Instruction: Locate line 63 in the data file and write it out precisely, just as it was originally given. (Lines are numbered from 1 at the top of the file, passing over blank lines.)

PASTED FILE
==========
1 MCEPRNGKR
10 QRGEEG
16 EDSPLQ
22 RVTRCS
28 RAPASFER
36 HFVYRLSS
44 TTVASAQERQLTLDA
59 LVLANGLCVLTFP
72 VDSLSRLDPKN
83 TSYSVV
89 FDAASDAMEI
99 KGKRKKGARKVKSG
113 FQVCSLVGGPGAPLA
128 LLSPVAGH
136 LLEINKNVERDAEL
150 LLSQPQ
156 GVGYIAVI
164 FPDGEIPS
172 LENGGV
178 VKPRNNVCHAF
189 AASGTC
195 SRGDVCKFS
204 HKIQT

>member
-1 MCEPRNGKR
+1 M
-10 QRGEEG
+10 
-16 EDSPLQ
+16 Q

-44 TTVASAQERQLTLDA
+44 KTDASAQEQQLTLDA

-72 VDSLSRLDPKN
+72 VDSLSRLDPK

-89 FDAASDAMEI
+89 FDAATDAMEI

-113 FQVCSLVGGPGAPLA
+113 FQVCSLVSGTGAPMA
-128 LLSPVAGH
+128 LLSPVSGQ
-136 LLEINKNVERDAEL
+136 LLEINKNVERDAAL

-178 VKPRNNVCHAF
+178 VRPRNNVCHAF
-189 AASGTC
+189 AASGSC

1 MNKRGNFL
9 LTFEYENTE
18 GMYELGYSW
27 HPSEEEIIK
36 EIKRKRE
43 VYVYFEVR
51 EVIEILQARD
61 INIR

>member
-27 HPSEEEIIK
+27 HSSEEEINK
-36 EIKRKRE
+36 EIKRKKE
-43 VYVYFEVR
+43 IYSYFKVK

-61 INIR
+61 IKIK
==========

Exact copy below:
+61 IKIK